Picture Frame Inner Workings

Hinging and adhesives

Hinging an image must be done carefully to be sure the sticky parts don't somehow end up sticking to the artwork. Probably the easiest way to look at it is as a step-by-step process.

Attach the Mat

Place your mat, front surface down, so that the top is touching the top of the mounting board. Place a strip of acid-free tape along this seam, on the mat and on the board. The mat should now be able to be flipped over and end up resting on top of the mounting board.

Position Your Artwork

With your artwork face down, on a clear work surface, secure 2 strips of acid-free tape (more for a larger piece) with half on and half off. Now position the image face-up on the backing and test that it's centered by slowly lowering the mat and readjusting as necessary. Note to use a tape that is weaker than the paper the artwork is on. This way, if any pulling or stress were to occur to the artwork, the tape would rip and release before the piece does.

Adhere Your Artwork

When the work is properly positioned, attach 2 strips of acid-free tape exactly across the pieces still exposed. The artwork is now secure and centered in the opening of the mat. Always hinge your piece at the top, leaving the sides and bottom to hang freely. Place the mat and put light pressure where the tape is. You have successfully hinged and adhered artwork behind a mat board.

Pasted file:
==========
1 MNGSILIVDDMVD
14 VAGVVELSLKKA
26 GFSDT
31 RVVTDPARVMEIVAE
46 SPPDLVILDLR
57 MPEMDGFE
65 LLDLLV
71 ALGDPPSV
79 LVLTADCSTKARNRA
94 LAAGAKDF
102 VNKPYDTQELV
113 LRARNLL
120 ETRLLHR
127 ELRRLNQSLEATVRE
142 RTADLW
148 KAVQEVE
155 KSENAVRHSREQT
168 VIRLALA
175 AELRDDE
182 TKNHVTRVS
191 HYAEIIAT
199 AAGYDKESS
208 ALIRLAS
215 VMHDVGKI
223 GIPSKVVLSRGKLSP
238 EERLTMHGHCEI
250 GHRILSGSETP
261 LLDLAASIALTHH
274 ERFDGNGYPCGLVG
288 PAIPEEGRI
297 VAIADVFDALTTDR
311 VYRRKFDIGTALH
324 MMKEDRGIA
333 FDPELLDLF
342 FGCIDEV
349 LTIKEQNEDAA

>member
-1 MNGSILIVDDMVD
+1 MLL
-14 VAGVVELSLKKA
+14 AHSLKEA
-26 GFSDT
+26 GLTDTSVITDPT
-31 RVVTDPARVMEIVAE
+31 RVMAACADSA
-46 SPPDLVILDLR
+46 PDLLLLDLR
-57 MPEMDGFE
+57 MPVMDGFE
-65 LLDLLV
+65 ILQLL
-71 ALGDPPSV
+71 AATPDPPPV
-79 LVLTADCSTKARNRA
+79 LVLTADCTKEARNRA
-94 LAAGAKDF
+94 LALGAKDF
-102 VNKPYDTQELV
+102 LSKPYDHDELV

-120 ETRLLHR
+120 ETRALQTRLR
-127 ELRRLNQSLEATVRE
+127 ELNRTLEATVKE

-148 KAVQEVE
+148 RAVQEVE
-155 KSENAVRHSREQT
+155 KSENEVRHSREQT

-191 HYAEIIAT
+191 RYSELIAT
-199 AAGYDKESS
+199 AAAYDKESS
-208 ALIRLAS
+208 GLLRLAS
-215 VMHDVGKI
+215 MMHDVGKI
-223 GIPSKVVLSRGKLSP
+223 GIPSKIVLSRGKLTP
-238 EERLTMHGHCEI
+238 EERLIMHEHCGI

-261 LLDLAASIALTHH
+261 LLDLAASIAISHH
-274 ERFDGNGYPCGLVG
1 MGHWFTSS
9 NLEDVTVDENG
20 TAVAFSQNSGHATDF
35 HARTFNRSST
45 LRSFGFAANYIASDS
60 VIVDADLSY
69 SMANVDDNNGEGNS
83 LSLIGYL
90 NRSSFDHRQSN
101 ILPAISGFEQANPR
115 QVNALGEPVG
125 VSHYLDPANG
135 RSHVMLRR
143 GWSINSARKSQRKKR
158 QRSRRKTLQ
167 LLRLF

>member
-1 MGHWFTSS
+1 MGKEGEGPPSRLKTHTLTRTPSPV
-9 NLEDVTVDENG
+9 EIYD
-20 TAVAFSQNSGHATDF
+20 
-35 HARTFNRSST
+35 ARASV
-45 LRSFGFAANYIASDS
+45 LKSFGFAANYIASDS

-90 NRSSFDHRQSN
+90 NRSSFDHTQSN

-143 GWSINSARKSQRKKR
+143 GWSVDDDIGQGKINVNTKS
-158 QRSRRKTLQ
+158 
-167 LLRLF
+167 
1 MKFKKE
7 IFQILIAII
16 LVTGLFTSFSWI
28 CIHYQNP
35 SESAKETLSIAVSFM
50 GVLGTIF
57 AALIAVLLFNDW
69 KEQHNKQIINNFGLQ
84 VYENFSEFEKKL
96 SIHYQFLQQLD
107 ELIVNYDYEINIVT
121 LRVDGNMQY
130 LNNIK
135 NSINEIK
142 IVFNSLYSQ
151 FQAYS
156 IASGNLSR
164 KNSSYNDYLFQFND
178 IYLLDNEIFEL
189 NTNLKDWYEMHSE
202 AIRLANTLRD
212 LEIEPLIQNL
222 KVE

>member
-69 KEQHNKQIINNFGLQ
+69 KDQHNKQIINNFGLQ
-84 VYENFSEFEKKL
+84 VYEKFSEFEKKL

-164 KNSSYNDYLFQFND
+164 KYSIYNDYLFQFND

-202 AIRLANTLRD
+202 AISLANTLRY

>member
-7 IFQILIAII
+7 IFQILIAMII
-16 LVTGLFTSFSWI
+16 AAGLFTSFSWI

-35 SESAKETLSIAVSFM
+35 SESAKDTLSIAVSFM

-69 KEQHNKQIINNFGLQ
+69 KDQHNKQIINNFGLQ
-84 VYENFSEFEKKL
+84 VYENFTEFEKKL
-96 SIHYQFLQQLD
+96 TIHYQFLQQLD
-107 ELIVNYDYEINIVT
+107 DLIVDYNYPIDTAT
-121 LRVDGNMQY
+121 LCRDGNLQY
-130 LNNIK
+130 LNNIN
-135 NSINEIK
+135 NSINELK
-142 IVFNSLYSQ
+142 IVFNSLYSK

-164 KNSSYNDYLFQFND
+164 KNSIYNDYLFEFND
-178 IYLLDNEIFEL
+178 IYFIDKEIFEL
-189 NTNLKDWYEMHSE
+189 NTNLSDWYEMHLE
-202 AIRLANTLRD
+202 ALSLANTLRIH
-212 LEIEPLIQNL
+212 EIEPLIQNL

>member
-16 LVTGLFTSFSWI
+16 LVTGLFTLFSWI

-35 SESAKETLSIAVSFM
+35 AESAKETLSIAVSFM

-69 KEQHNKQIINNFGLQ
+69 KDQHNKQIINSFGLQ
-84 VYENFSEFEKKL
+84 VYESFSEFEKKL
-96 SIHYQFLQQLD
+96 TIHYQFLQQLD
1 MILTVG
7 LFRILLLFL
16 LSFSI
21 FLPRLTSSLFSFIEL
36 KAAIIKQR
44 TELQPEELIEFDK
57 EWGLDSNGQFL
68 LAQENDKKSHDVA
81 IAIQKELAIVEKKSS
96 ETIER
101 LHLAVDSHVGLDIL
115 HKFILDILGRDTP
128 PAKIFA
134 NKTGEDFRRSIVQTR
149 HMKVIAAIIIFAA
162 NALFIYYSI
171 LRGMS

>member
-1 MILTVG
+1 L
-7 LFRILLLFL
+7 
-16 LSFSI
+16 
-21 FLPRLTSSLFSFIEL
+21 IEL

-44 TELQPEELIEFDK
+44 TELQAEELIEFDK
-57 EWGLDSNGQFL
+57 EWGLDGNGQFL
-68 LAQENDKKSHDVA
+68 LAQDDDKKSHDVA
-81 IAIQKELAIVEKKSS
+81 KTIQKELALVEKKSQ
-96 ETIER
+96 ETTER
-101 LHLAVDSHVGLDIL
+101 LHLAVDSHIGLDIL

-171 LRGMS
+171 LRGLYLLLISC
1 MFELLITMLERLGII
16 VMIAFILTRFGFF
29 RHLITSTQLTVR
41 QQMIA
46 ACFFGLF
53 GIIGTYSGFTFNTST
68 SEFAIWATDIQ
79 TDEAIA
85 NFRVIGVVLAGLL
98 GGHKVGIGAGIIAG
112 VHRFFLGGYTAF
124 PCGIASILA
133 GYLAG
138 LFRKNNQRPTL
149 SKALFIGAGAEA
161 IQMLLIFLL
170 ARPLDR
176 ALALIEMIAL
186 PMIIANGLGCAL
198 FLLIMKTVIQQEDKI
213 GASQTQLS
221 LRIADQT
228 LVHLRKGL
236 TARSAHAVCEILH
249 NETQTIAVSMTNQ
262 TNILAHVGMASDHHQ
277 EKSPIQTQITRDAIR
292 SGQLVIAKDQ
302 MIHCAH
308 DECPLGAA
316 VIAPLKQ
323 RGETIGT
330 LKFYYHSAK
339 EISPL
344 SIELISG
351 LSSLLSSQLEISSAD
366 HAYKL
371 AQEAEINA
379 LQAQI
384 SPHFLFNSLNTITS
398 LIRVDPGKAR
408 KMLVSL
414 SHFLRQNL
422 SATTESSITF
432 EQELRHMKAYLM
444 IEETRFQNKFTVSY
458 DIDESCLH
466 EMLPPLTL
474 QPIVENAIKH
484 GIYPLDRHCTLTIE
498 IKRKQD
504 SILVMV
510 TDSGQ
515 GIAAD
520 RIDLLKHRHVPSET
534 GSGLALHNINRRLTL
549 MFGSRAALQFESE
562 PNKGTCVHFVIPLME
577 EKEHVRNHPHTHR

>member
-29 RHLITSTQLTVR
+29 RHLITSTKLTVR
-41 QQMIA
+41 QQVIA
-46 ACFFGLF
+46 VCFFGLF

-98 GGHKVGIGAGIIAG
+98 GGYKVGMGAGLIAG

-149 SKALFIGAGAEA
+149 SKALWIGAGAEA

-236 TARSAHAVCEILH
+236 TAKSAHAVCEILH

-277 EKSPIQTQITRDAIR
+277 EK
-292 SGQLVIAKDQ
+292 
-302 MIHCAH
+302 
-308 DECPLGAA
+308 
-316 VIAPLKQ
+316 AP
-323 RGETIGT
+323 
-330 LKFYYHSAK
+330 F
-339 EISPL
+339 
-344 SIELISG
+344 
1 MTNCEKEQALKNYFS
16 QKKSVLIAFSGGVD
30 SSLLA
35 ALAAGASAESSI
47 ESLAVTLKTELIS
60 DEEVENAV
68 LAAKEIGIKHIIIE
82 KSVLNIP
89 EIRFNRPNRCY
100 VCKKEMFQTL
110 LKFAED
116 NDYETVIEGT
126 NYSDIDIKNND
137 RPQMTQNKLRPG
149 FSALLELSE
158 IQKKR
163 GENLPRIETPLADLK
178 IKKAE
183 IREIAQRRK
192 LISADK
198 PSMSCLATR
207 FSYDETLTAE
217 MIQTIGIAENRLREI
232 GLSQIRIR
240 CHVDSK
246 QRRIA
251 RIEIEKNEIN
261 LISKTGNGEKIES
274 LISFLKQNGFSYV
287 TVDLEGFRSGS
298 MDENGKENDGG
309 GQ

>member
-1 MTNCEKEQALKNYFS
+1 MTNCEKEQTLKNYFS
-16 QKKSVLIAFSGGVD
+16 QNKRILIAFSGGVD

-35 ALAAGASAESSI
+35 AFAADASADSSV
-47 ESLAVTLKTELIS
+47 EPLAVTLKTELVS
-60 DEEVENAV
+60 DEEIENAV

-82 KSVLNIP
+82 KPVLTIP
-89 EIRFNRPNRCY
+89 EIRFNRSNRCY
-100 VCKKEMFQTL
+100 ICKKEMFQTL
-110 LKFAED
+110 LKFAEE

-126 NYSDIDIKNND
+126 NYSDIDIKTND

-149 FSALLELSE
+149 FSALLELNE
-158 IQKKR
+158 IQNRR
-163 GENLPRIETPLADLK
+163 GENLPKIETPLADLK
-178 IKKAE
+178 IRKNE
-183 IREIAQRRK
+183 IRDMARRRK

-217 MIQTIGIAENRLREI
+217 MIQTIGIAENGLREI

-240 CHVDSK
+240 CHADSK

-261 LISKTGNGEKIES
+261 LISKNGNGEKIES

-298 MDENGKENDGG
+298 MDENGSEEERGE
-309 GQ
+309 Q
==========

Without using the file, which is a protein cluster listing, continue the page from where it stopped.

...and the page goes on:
Picture Frame Sealing

Frames need sealing on the back for a reason. The backing, commonly made of paper and called a 'dust cover', is used to keep bugs, dust and dirt out.

There are a few options as to the type of seal. Sometimes it depends on the material the frame is made of and sometimes it is your personal preference. Note that the backs of metal frames are impossible to seal because of the nature of the material.

Picture Framing Paper

A double-sided adhesive is applied around the perimeter of the back of the frame. Craft paper is then stretched and pressed to the tape, and the sides are trimmed off with a razor blade, or rubbed off with sandpaper. This technique is the most common in North America.

Picture Frame Tape Backing

A thick strip of brown, black or white tape is applied around the perimeter of the back of the frame. This seals the gap between the frame and the backing board, and is quite a durable option. This technique is most common in Europe.

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